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The real apprentices

When I started my career in finance in the 1990s, looking around for female role models was tough: there were very few, but that strengthened my determination to persevere. Casting my mind back to long weekends of studying such motivational topics as inheritance tax and company law, it is a wonder I ever received my qualification.

I was lucky enough to get the break for which all bright-eyed and bushy-tailed accountants look: a role with one of the Big Four. This was my first experience of mentoring and role models. I can remember the dreaded word ‘appraisal’ being used, and the fear that shot through me. However, this was where my steepest learning curve began. I was one of the lucky ones who had a career coach who really believed in the benefits of mentoring. She was a successful senior manager and had great experience of coaching and mentoring, passing this enthusiasm on to me.

Open and honest

The things I learned from her honesty set me on my career path and helped guide me through some tough times, promotions and, ultimately, through my departure – and this is where excellent career coaches really show their true colours. If they can support and understand you enough to realise your path is going elsewhere but still continue their honest approach, it is the most valuable advice you can have.

All people at all levels need to seek out a coach and mentor who will be honest enough to tell them the things that will help them better themselves and, even more importantly, be able to deliver these things in a positive way. A good mentor will take the time to work through ideas and plans. I believe in this approach so strongly that I put myself forward to my local Chamber of Commerce to mentor any young professionals who were looking for help. I had not specifically said I would only mentor women, but it appears the need from young women in finance is far greater than that of our male colleagues. Why is this, I ask myself?

Where are they now?

It was at this time that I realised that I was in need of a new mentor, but looking around the world of finance I realised very little had changed in the make-up of the industry since the 1990s – when I first started my studies – given that there are just four female FDs in the FTSE-100 and a significant number of those companies have no female board members at all. Where are my role models and mentors now? Who will invest the time in mentoring me, and how do I go about finding one who will? I didn’t exactly Google the Women’s Institute for finance directors, but just reading those stats made me feel incredibly lonely in my career.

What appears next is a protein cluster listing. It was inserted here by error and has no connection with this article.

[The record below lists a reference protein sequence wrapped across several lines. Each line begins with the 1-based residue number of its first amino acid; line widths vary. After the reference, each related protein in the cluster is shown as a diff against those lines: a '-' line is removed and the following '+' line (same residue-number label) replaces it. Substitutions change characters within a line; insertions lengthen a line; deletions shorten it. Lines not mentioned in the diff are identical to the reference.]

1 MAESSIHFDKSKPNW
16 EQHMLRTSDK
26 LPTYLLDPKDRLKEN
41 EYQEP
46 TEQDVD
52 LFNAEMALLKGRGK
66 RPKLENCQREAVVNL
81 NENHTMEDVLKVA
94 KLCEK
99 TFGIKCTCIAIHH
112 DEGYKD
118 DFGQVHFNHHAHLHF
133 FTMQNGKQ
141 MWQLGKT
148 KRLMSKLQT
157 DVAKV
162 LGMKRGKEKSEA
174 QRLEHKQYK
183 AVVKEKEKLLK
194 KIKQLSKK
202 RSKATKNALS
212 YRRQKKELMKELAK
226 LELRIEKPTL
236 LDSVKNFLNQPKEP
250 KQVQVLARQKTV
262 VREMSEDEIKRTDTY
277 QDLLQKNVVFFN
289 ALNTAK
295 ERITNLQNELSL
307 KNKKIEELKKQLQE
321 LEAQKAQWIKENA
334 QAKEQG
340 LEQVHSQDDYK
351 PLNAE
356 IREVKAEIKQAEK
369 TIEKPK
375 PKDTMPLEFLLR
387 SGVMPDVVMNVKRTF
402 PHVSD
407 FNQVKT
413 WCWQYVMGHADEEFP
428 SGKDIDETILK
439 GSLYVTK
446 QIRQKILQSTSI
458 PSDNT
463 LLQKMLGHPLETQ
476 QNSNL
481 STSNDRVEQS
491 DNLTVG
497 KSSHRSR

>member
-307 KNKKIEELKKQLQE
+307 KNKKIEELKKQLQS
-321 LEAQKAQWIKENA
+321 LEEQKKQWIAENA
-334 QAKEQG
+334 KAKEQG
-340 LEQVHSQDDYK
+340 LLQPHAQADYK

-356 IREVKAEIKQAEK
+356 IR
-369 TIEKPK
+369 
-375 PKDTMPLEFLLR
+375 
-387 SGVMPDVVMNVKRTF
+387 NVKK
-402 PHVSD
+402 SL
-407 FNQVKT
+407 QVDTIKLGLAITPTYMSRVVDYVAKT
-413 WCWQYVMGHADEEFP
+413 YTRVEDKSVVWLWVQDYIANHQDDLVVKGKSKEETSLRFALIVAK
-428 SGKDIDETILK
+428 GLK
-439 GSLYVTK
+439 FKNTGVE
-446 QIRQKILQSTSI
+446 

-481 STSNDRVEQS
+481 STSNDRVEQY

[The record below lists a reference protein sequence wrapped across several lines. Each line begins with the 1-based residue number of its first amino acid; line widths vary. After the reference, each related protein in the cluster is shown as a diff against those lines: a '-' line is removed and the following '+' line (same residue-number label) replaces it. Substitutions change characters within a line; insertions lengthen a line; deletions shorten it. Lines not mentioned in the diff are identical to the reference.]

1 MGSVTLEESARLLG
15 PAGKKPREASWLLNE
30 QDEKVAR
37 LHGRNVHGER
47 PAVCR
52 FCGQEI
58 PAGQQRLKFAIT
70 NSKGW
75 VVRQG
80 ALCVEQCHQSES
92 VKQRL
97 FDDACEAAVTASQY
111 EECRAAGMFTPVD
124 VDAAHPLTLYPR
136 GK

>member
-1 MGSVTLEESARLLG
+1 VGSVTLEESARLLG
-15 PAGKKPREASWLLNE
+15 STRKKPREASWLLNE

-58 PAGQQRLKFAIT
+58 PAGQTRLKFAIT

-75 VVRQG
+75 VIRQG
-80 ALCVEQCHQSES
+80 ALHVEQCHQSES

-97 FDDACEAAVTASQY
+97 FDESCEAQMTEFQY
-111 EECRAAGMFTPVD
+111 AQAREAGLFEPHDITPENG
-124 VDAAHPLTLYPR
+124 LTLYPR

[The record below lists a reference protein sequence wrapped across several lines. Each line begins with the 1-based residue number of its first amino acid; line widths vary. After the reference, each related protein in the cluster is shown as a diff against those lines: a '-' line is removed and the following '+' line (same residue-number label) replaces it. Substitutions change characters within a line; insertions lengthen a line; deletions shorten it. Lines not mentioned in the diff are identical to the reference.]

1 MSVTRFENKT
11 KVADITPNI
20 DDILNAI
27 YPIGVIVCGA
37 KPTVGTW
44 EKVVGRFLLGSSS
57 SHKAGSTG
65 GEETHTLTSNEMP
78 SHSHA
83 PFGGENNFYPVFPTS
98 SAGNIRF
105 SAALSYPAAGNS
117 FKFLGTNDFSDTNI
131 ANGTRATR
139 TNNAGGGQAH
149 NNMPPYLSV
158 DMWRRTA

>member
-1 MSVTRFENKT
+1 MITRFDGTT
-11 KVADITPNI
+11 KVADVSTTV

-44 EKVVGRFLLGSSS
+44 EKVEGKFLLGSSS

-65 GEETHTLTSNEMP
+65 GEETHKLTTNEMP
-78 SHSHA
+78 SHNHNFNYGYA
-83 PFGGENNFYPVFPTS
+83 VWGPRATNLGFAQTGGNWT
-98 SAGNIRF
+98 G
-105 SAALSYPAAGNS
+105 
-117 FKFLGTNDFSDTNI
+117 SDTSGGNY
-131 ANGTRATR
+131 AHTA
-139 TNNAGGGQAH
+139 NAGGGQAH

Charlotte Willis is head of finance at Instant Offices

I do not want to get into the debate on whether a quota for female board members is the right thing; my answer is simply no. What is severely lacking from that debate is a real understanding of what women in high-level roles believe are the barriers they crossed to get there.

One big area that concerns me is the lack of mentoring and coaching for those of us who are just about to venture into this world from those who have been there and done it. I would welcome the chance to spend an hour just listening to the likes of Burberry CFO Stacey Cartwright, 3i CFO Julia Wilson, Cairn Energy CFO Jann Brown, or Friends Provident’s Evelyn Bourke. I would ask them to tell me what their first year of sitting on the board felt like, and I would love to find out how they survived. Do I really need to have my tear ducts sewn up? Or is there a known cure for this affliction that occurs when people shout and the panic sets in? Is this just part of being the woman on the board and, for want of a better saying, do I just need to man up?

I am counting the days to the time when I am experienced enough to pass on my knowledge to those who will be taking the same step. My ultimate goal and life achievement would be measured by how many of the women I have had the pleasure of mentoring end up sitting on the boards of UK companies.

Charlotte Willis is head of finance at Instant Offices

 

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